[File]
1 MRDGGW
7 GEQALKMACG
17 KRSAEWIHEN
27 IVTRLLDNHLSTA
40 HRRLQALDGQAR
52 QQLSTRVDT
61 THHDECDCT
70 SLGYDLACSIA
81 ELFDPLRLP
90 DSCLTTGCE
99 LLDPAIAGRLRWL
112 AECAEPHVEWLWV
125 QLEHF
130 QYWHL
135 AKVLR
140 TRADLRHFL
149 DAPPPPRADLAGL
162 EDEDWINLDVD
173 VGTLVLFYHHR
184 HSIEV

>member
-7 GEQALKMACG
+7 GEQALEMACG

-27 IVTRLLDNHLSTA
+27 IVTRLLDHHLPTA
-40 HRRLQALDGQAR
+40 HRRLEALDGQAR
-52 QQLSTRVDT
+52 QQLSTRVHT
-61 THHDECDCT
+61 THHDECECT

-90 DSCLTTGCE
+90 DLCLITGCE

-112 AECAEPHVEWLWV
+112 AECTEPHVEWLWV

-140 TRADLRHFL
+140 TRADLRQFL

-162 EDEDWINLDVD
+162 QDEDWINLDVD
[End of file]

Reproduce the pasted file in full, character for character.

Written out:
1 MRDGGW
7 GEQALKMACG
17 KRSAEWIHEN
27 IVTRLLDNHLSTA
40 HRRLQALDGQAR
52 QQLSTRVDT
61 THHDECDCT
70 SLGYDLACSIA
81 ELFDPLRLP
90 DSCLTTGCE
99 LLDPAIAGRLRWL
112 AECAEPHVEWLWV
125 QLEHF
130 QYWHL
135 AKVLR
140 TRADLRHFL
149 DAPPPPRADLAGL
162 EDEDWINLDVD
173 VGTLVLFYHHR
184 HSIEV

>member
-7 GEQALKMACG
+7 GEQALEMACG

-27 IVTRLLDNHLSTA
+27 IVTRLLDHHLPTA
-40 HRRLQALDGQAR
+40 HRRLEALDGQAR
-52 QQLSTRVDT
+52 QQLSTRVHT
-61 THHDECDCT
+61 THHDECECT

-90 DSCLTTGCE
+90 DLCLITGCE

-112 AECAEPHVEWLWV
+112 AECTEPHVEWLWV

-140 TRADLRHFL
+140 TRADLRQFL

-162 EDEDWINLDVD
+162 QDEDWINLDVD